“Infatuated, half through conceit, half through love of my art, I achieve the impossible working as no one else ever works…”
…once said Alexandre Dumas. Dumas was known for writing beloved adventure novels such as The Three Musketeers and The Count of Monte Cristo. He was also known for his driven, kind, and original personality. What most people don’t know, however, was that Alexandre Dumas was Black.
Born in France in 1802, Dumas was the son of General Thomas-Alexandre Dumas Davy de la Pailleterie, one of the highest-ranking men of African descent to lead a European army. Dumas’s paternal grandparents were a French nobleman and an enslaved Haitian woman. He was a “quadroon,” or someone who was a 1/4th black.
Because his family was of noble rank, Alexandre was able to begin working under the Duke of Orleans at the age of fourteen. While employed by the Duke, he began writing for various magazines and writing plays. Like his father before him, he took on his grandmother’s name Dumas. His first two plays, Henry III and his Courts and Christine, were both wildly successful, allowing him to pursue writing in his free time. He soon switched to writing novels, rewriting his play Le Capitaine Paul to be a serialized novel. His writing became known everywhere, being translated into English and several other languages. This success led to a lavish lifestyle of travel and excess. Unfortunately, Alexandre Dumas passed away from a heart attack in December 1870. He left behind a body of work and a legacy full of adventure.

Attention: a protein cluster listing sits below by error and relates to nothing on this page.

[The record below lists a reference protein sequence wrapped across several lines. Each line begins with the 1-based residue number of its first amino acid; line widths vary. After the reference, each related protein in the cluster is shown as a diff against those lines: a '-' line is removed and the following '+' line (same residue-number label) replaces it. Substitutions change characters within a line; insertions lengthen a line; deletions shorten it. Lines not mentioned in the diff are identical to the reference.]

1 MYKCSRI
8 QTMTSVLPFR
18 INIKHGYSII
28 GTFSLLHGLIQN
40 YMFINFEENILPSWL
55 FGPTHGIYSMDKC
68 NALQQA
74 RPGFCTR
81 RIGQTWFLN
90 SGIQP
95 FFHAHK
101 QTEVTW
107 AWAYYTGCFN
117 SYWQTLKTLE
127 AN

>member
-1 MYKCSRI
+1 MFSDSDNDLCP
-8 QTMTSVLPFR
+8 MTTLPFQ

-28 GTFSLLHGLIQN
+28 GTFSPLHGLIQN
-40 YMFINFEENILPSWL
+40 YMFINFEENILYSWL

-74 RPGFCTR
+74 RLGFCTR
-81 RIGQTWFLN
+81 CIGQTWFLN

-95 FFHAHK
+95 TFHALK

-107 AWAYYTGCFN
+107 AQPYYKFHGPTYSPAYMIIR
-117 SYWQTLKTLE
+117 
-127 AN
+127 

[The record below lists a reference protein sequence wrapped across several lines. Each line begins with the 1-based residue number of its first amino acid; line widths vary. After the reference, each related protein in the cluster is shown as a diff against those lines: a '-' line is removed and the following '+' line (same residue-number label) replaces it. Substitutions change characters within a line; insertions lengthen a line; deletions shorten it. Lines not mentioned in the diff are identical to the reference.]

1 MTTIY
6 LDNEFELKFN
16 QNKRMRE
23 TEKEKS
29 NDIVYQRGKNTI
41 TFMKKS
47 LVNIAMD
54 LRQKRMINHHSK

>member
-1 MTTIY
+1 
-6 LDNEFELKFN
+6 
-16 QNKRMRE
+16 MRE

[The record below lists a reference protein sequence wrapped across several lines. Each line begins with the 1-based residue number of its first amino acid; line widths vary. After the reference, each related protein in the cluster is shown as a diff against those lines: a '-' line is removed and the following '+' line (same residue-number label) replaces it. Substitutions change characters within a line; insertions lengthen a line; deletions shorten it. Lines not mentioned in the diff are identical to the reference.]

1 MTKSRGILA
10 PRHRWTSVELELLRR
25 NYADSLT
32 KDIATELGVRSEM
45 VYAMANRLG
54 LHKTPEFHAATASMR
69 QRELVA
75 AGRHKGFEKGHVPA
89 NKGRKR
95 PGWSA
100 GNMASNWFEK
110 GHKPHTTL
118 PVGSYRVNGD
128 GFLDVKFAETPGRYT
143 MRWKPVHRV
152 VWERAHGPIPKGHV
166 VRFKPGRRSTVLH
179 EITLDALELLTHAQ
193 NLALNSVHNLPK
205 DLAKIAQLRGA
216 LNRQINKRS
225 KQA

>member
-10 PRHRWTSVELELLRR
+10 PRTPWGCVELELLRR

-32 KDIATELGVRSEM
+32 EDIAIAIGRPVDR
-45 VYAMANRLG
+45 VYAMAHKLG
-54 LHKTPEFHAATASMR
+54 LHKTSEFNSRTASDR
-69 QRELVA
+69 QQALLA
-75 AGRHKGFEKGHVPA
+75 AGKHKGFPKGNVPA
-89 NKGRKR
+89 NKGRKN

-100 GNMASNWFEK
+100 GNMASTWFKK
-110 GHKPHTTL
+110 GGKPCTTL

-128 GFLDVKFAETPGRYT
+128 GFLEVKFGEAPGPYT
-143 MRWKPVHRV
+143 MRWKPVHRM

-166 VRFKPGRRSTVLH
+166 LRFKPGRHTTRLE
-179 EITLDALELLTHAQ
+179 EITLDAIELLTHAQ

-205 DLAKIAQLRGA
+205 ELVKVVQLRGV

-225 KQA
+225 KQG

Despite his noble background and success as a writer, Dumas had faced discrimination and racism due to ancestry and race. He wrote the novel, Georges, in 1843, which was about the son of a biracial plantation owner who faces discrimination due to his ancestry, despite appearing to be white. When he finds out his brother is sailing a slave ship, he leads a slave revolt. The revolt fails, and he is condemned to death but is saved at the last minute by his friends. Other than this, Dumas rarely wrote about race but did not suffer racism lightly. When someone tried to mock his ancestry, Dumas replied with trademark wit:
“My father was a mulatto, my grandfather was a negro, and my great-grandfather was a monkey. You see, sir, my family starts where yours ends.”
Alexandre Dumas was known for his thrilling stories, his equally thrilling life, and his incredible body of work. Now he can be remembered as a part of Black History too.
Featured image courtesy of blackhistory.com